When all is said and done Huff is approached by the FBI to go undercover for them on an important mission. A biker gang called the Brotherhood has been increasing their criminal activities to the point where they’ve recently killed a judge who dared to pass sentence on one of their own in a murder case. Having stepped over the line the powers that be want them taken out at all costs. This is where Huff comes in. Riding his own bike, sporting a long black leather coat and endearing himself to the gang by helping in the midst of a fight that breaks out in one of their bars/strip joints, he gets an invitation to one of their outings.

While a weak member of the gang he helped thinks he’d make a great prospect, sergeant at arms Ice (William Forsythe) doesn’t trust him. As Joe “Stone”, Huff makes an impression at the outing by beating Ice in a race and by beating up their biggest tough guy in a hand to hand fight. The group’s leader Chains (Lance Henriksen) thinks he’d be an asset as well much to the displeasure of Ice. He gives Stone/Huff a chance to prove himself while at the same time running a background check on him with his own undercover person in law enforcement.

Stone/Huff helps when needed and finds himself in the middle of a confrontation between the Brotherhood and the local mob. In the middle of this confrontation he comes to the aid of Chains “old lady” Nancy (Arabella Holzbog) and the two begin to form an attraction to one another. In her case he’s a possible way out of the gang, in his a possible weak link in the outfit who he might be able to convince to provide testimony to put them all away.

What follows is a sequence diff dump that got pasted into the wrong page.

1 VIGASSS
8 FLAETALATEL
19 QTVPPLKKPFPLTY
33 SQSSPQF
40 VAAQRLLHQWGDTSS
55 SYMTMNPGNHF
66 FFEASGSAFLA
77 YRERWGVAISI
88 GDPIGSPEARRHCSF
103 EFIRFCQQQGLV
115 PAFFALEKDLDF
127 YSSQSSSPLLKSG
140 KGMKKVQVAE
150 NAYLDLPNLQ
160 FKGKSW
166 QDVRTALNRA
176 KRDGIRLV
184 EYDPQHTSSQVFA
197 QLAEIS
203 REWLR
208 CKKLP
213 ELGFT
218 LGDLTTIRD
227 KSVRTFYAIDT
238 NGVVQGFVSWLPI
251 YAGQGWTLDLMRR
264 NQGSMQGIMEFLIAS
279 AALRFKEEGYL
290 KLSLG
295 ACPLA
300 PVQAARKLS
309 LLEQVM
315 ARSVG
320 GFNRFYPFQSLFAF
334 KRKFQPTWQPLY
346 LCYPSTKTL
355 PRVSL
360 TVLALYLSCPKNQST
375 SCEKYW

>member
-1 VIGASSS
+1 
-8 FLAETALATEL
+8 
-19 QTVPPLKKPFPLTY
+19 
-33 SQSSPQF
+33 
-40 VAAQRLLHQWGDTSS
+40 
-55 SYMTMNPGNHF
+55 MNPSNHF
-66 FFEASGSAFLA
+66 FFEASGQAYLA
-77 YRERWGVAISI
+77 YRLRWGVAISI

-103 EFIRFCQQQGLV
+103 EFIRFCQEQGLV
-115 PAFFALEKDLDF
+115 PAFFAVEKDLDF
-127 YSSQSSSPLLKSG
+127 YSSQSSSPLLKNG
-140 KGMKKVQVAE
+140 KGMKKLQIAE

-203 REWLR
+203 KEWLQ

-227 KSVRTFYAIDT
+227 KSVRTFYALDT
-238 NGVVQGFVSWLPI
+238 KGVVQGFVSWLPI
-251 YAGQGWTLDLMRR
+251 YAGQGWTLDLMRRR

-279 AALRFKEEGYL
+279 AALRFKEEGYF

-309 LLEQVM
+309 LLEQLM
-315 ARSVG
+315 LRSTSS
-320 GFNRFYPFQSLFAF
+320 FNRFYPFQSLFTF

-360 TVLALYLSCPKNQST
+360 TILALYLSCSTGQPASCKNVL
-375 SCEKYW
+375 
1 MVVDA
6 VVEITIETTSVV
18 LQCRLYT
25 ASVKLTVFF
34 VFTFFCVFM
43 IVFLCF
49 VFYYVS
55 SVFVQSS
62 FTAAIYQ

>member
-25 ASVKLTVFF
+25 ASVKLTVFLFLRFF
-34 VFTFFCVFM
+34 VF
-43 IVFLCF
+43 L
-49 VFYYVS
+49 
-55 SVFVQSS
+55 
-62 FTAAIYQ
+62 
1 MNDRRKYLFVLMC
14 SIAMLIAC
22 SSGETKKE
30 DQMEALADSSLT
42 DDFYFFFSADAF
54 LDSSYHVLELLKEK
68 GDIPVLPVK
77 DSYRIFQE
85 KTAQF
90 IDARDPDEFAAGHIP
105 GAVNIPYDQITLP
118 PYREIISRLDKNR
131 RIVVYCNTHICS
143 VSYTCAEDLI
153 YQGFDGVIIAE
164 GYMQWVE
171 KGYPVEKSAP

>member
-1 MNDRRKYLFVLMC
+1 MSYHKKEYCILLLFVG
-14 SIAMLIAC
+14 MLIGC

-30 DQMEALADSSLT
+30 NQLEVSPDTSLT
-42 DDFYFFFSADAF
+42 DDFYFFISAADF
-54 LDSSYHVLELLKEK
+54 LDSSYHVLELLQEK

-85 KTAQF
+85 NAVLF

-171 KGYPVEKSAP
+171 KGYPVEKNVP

As the movie progresses the Brotherhood has set their sights on a state politician running for governor on a law and order platform. Promising to rid the state of this illegal biker gang he finds himself the target of their wrath. Just what they plan for him isn’t revealed until the last third of the film. Will Stone/Huff be able to keep his cover long enough to stop this deal from happening? Will Nancy turn states evidence? And will a final confrontation between Stone/Huff and Chains eventually take place?

The movie offers a great combination of action, biker and undercover cop genres. It also presents Bosworth as a decent actor whose onscreen persona fit those direct to video movies, never quite being good enough to make it to major releases but solid enough to make a living as an action star in his own right. As bad guys Forsythe and Henriksen both stand out here showing why their careers have lasted as long as they have. Both continue to make movies and have added some fantastic characters to their list of achievements over the years.

Well made, well shot and filled with plenty of action, this is the type of movie that filled those long forgotten video store shelves that actually rented well when there. It was a time when viewers weren’t sold only on the hottest Hollywood release but actually gave movies like this a chance when checking out the shelves. Many of those movies became cult classics in their own right and this was one of those. Olive Films has done a service to those who remember walking down those narrows sets of shelves that held hidden treasure by releasing movies like this on blu-ray. A fun time for those who loved these types of movies and one to add to the collection for those who miss those days.